We still have the Kurds fighting any one of a number of people to establish their own homeland, a still distant dream that contains Turkey, Syria, Iran and Iraq, all states set up by World War I 'declarations' by semi-interested but distant parties. Britain's decision to abandon Trans-Jordan in 1947 and leave the residents to fight it out among themselves decided the fate of Middle East peace where it remains "too soon to tell", and innocent people by the thousands pay the price for that bit of colonialism and ignorance.

The examples are endless, but let me return to China, where the quote "too soon to tell" started in 1972. But, instead of Communist China, let's go to the Chinese dynasty of the 15th century. According to some noted historians and researchers, China was actually a burgeoning sea and land power, a superpower of the day, and supposedly commissioned several huge (as they are described, they made Columbus' ships look like rowboats) sailing vessels with possibly a thousand or more sailors and 'residents' who were commissioned to sail, and keep sailing, finding out whatever they could of the world 'out there', and bring back treasure and facts to the reigning celestial monarch. They established several colonies on the east coast of Africa (as today, where the current Chinese military has a naval outpost in Djibouti, as well as billions of dollars of infrastructure loans in the interior of Africa... deja vu, you might say).

But, more intriguingly, they allegedly turned the Cape of Africa and explored the Atlantic side of the 'New World' long before the Europeans (1421 or so?) all the way to Greenland and down to Tierra Del Fuego, then up the Pacific side, crossing the Pacific to come home to a China which had, in the intervening years, forgotten about the journey and the explorers, and decided to abandon all exploration and conquest, proceeding to insulate and isolate against all outside influences until the 18th century, even then resisting colonization and trade by the British and French. Five hundred years later, while historians dispute and discuss this Chinese journeys and return (and its possible influence upon native peoples met in the 'New World'), the descendants of that royal dynasty, and the descendants of Chou and Mao of the 20th century again flex their political and military muscle in the South China Sea, Africa, and Taiwan, while smiling cryptically and saying "too soon to tell".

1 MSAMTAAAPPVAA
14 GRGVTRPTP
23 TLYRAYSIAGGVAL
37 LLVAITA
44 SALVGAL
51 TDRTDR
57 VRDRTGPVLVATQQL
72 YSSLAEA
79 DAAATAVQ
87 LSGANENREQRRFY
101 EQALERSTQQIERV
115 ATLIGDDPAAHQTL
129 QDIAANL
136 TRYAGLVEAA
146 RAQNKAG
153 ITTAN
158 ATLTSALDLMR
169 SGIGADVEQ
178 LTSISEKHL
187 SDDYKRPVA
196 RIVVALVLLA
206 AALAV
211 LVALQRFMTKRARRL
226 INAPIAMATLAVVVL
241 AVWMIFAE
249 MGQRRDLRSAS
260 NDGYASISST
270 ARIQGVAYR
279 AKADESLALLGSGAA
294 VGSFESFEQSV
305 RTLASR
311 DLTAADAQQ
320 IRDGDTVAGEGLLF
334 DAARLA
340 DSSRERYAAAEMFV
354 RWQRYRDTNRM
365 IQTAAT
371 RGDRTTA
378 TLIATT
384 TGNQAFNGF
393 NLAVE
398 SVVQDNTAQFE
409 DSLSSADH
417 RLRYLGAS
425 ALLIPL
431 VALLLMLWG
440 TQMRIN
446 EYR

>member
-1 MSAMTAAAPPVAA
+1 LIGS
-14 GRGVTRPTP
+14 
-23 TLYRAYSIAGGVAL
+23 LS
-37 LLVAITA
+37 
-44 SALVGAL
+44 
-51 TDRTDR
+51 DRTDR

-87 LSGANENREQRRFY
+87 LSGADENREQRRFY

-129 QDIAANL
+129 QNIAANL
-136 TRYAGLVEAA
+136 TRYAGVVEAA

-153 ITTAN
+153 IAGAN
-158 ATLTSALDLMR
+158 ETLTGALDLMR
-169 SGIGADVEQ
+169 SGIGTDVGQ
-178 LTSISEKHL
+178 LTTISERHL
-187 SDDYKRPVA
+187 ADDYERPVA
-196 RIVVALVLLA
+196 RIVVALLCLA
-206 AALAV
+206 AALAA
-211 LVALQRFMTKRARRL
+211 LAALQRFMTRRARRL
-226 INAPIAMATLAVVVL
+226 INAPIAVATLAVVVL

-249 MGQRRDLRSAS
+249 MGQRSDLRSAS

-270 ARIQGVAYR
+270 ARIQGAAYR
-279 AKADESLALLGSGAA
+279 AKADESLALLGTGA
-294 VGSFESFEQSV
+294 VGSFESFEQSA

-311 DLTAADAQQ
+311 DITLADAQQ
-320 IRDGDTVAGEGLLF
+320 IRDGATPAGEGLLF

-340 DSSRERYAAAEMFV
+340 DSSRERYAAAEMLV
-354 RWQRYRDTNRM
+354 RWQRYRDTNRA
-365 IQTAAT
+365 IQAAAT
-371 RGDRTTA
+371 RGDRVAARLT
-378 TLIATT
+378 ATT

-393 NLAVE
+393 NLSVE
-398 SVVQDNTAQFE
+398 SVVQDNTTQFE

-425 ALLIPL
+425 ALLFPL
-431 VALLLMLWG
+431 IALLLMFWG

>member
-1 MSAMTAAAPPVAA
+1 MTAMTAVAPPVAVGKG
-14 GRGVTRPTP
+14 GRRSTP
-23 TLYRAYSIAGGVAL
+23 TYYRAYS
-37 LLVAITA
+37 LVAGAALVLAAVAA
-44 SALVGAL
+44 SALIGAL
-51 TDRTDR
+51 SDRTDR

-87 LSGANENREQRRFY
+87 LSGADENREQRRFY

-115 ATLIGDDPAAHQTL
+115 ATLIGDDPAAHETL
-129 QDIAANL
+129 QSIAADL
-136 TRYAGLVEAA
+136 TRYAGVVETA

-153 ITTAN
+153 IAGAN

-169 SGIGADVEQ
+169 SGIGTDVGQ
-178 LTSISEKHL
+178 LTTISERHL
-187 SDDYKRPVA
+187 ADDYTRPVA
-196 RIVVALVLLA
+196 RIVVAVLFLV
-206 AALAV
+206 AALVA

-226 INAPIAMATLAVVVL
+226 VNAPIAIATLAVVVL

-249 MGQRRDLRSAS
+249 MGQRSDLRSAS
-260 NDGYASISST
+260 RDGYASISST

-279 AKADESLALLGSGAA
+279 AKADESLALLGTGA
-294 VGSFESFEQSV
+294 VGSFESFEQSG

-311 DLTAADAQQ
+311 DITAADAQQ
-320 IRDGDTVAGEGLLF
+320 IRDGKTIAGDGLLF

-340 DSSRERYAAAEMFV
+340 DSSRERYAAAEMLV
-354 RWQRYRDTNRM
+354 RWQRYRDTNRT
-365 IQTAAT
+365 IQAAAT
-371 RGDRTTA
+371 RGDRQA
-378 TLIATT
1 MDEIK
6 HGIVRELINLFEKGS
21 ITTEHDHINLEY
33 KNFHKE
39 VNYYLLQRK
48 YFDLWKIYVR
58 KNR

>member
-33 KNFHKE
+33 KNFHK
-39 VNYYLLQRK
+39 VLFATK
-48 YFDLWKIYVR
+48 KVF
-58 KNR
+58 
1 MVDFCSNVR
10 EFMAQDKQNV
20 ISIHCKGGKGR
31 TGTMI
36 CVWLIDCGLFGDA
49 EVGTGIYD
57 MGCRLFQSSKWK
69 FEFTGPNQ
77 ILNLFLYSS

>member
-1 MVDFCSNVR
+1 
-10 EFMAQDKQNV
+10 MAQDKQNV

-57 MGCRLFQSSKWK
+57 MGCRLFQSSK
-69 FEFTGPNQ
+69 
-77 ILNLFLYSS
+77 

The eighteenth century historian extraordinaire Gibbon warned, while writing of the Decline and Fall of the Roman Empire that we must be careful of the 'danger of comparing epochs remote from one another', he, of course, writing about Rome while many of his compatriots were stating that the loss of the American colonies was the beginning of the end of the British Empire. Too soon to tell, indeed.

But we can't escape history and its supposed lessons; it surrounds us, sometimes haunts us, frequently, hopefully, reminds us that, as humans we are bound to interpret its lessons, no matter how fragile or temporary those interpretations may be. We must also be careful to assume only one lesson is to be learned, as if all other reasons become secondary or are wrong. So-called history will frequently remind us that our opinion or statements about lessons and reasons, as well as outcomes, may be "too soon to tell" if we draw quick conclusions, or get too smug about them, without a bit of humility as we look around at the continuing drama of our headlines and history.

Pin It